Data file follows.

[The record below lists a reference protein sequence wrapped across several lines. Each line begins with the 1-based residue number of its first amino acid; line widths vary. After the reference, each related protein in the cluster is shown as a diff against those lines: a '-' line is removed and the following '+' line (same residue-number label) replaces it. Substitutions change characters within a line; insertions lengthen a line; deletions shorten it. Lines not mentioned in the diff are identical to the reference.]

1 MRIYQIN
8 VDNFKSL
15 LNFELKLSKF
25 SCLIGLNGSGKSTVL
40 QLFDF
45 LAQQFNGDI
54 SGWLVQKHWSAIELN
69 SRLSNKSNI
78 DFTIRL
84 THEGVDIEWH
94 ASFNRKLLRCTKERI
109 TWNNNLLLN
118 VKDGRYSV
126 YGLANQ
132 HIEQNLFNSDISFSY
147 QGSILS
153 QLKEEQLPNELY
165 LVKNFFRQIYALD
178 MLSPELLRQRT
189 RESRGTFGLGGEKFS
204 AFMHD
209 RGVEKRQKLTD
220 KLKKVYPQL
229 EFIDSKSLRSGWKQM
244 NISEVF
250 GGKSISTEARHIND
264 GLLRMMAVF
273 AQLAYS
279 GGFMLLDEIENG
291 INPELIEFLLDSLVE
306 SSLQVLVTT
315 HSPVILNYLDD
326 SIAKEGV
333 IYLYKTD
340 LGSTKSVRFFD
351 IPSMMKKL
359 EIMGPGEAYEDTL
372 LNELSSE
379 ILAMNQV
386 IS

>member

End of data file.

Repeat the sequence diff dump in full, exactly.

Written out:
[The record below lists a reference protein sequence wrapped across several lines. Each line begins with the 1-based residue number of its first amino acid; line widths vary. After the reference, each related protein in the cluster is shown as a diff against those lines: a '-' line is removed and the following '+' line (same residue-number label) replaces it. Substitutions change characters within a line; insertions lengthen a line; deletions shorten it. Lines not mentioned in the diff are identical to the reference.]

1 MRIYQIN
8 VDNFKSL
15 LNFELKLSKF
25 SCLIGLNGSGKSTVL
40 QLFDF
45 LAQQFNGDI
54 SGWLVQKHWSAIELN
69 SRLSNKSNI
78 DFTIRL
84 THEGVDIEWH
94 ASFNRKLLRCTKERI
109 TWNNNLLLN
118 VKDGRYSV
126 YGLANQ
132 HIEQNLFNSDISFSY
147 QGSILS
153 QLKEEQLPNELY
165 LVKNFFRQIYALD
178 MLSPELLRQRT
189 RESRGTFGLGGEKFS
204 AFMHD
209 RGVEKRQKLTD
220 KLKKVYPQL
229 EFIDSKSLRSGWKQM
244 NISEVF
250 GGKSISTEARHIND
264 GLLRMMAVF
273 AQLAYS
279 GGFMLLDEIENG
291 INPELIEFLLDSLVE
306 SSLQVLVTT
315 HSPVILNYLDD
326 SIAKEGV
333 IYLYKTD
340 LGSTKSVRFFD
351 IPSMMKKL
359 EIMGPGEAYEDTL
372 LNELSSE
379 ILAMNQV
386 IS

>member